Read Solstice Online

Authors: Jane Redd

Tags: #Science Fiction & Fantasy, #Science Fiction, #Dystopian, #Teen & Young Adult, #Mysteries & Thrillers, #Mystery & Detective, #Romantic, #Romance, #Science Fiction & Dystopian

Solstice (26 page)

BOOK: Solstice
7.09Mb size Format: txt, pdf, ePub

Serah and Daniel both sat straight up. “Look at that,” Daniel said, pointing out the window across from us.

Since the rain was so light today, it seemed the fog had lifted as well. From our seats we could see beyond the rivers and the massive docks, out to the ocean.

The ocean was a dark gray mass, churning angrily, with white caps cresting the waves. I stood and crossed to the window.

There were boats everywhere. Everything from rudimentary rafts to the sleek black vehicles belonging to officials. Large fishing vessels moved slowly through the water, the rails covered with seagulls that stood wing to wing.

“I’ve never seen the ocean this close up,” Serah said.

“Neither have I.” I exhaled in amazement. The clarity of the day showed just how big it really was.

The tram continued to move toward the ocean. I thought of Rueben arriving at the docks and trying to find a way across. Where had he gone? There weren’t any Lake Towns within sight. It was like heading into a vast nothingness.

Serah touched my arm. “Look over there.” I followed her direction. A cluster of officials stood together on a dock. A raft-type boat bobbed in the water a couple of dozen paces away, like it was coming into the dock. But the officials had formed a barricade, blocking it.

Dr. Luke turned to look. “Those must be Lake People.” He shook his head. “They’ll never be allowed to dock.”

I stared through the window, trying to get a better glimpse of the people on the raft. There were four people, two of them quite young—children who were maybe five or six.

The tram turned a corner, and I lost sight of them for a moment. Through gaps in buildings, I could see that one of the Lake People, a tall man, was standing in the raft, his fist raised.

“What do they want?” Serah asked Dr. Luke.

He was reading something on his tablet again. Without looking up, he said, “Now that they are over the disappointment of not being allowed to enter the city, they’re probably begging for food.”

My heart ached. I thought of the desperate people who had come all that way. The tram slowed and came to a stop in front of a building that blocked the view of the ocean.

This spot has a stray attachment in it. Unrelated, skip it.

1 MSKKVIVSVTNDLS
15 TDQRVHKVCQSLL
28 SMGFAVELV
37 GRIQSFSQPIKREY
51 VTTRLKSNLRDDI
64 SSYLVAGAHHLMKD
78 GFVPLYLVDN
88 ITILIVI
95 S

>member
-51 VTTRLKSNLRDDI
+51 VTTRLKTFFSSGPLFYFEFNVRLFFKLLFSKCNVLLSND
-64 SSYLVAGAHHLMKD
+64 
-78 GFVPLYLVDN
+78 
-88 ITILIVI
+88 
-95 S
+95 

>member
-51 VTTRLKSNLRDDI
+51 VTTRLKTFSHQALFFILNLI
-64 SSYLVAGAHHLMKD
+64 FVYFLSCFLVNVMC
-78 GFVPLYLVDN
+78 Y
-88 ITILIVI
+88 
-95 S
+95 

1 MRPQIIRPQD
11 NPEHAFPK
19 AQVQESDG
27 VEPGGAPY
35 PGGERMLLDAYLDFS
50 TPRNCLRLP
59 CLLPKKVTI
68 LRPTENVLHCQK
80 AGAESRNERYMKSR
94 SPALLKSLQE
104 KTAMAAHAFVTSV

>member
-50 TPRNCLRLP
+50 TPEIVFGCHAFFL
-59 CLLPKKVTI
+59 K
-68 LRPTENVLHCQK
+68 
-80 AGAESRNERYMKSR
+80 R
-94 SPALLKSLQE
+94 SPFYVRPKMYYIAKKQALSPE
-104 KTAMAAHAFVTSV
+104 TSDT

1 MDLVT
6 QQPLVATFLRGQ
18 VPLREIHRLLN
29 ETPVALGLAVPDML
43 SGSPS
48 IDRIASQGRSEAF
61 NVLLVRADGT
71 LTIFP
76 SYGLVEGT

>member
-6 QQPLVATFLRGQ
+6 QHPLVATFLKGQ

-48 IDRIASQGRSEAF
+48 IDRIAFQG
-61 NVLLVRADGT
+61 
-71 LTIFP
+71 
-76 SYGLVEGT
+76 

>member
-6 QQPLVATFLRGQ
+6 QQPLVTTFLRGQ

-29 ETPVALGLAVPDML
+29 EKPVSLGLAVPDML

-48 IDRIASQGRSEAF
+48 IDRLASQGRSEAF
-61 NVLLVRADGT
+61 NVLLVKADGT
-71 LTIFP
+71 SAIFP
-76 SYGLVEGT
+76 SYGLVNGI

Dr. Luke looked up. “We’re here. Gather your things.”

We each picked up our satchels and followed the professor off the tram. I hoped for another glance at what was happening out on the water. “Do the officials ever give in and offer some food?”

Dr. Luke shook his head. “They would be foolish to do so.” He glanced at me, probably surprised by my questions.

I fell silent. I didn’t want the professor to wonder about me too much.

We arrived at the training center and entered a narrow room with beige walls and beige floors. Metal chairs lined the walls, and there was nothing in the center but a single table. I wondered what type of training took place here. No one was in the room yet, and Dr. Luke told us to sit down and wait.

The professor disappeared through a door, and Serah and Daniel took a seat. I crossed to the windows to see the ocean again. The rain had picked up, making the view hazier than before. The officials had abandoned their barricade, and the raft of Lake People was nowhere to be seen.

Dr. Luke entered, followed by ten women. They all wore gray or blue shirts and pants. Their hair was cropped short to their scalps. They might have looked like men, but for their delicate features, and they were all quite thin. It was their smell that surprised me—like spoiled food.

One woman glanced at me, her eyes bright with curiosity. I nodded in a friendly way, and she quickly looked away.

They sat along the wall, their hands clasped and their expressions blank for the most part. They all seemed oblivious that we’d come to help. I wondered what their skills were and what sort of jobs they did.

Daniel launched into an explanation of the treatment we were giving them. The women seemed a bit more interested after that. Serah asked the women to pull up their sleeves. I winced as the women revealed arms covered in irritated red rashes. It looked much more painful in person than in the image I’d seen.

Serah handed the ointment samples out to the women and I followed behind, demonstrating how to apply it. I held my breath more than once, trying to grow accustomed to how the women smelled. No one met my eyes as I worked.

Daniel wrote down the names of each woman and a few details about them as Serah and I helped the women one by one. I asked the first woman what her job was. She glanced at me for an instant then lowered her head. Why wasn’t she answering? I knew she’d heard me.